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I highly recommend to all my brothers & sisters of the ether that you pay some heed to this week’s issue of The Economist beginning with this piece…

Disparities in wealth are less visible in Americans’ everyday lives today than they were a century ago. Even poor people have televisions, air conditioners and cars.

But appearances deceive. The democratisation of living standards has masked a dramatic concentration of incomes over the past 30 years, on a scale that matches, or even exceeds, the first Gilded Age. Including capital gains, the share of national income going to the richest 1% of Americans has doubled since 1980, from 10% to 20%, roughly where it was a century ago. Even more striking, the share going to the top 0.01%—some 16,000 families with an average income of $24m—has quadrupled, from just over 1% to almost 5%. That is a bigger slice of the national pie than the top 0.01% received 100 years ago.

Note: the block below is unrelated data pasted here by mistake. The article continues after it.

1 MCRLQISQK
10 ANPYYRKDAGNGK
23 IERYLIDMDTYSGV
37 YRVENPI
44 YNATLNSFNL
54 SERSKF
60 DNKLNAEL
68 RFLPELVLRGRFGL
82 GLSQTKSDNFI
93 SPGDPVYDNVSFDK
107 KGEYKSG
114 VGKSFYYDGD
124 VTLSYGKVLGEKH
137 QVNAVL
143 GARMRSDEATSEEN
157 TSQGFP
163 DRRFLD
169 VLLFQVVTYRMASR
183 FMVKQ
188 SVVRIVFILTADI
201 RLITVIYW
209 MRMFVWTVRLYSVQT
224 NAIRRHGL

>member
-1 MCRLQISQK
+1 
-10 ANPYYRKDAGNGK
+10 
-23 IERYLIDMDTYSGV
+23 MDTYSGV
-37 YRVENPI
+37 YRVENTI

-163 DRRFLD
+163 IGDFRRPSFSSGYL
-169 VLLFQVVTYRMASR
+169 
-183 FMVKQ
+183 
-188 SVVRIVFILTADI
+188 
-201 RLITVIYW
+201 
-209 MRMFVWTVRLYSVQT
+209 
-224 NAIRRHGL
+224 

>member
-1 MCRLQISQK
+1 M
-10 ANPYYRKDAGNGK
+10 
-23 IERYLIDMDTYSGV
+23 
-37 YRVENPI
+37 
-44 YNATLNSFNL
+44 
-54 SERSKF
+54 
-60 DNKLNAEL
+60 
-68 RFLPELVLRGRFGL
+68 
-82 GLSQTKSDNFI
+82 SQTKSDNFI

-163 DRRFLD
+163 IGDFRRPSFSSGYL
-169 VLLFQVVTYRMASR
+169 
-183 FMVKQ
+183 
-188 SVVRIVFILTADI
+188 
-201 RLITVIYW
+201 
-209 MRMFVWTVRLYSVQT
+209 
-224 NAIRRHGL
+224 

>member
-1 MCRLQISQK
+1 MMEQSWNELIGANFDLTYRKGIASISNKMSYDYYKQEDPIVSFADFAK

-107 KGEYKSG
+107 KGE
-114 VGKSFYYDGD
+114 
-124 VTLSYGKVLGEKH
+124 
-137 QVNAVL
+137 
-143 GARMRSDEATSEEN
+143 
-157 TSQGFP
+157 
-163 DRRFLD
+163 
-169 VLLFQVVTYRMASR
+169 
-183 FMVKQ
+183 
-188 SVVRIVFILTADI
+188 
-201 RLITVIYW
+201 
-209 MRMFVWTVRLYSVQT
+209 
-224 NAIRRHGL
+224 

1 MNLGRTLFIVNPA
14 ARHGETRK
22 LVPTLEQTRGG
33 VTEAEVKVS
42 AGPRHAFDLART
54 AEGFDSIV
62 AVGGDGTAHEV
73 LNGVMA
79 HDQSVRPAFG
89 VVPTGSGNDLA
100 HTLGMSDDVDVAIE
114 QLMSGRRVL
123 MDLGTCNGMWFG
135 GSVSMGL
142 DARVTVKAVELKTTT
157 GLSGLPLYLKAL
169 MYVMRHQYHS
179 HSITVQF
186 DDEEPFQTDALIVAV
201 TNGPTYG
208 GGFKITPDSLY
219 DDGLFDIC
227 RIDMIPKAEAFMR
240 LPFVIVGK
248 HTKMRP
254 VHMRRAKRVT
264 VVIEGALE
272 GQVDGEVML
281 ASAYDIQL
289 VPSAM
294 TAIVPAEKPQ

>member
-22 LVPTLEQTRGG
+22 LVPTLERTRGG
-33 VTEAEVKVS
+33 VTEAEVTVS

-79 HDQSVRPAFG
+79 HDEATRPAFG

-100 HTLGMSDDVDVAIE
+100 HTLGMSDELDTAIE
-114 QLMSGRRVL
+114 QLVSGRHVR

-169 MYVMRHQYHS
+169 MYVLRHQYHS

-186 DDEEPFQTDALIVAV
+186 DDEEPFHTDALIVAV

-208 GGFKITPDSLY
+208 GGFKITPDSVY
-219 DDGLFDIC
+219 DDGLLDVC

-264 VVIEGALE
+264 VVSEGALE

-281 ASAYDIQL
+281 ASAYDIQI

via For richer, for poorer | The Economist.

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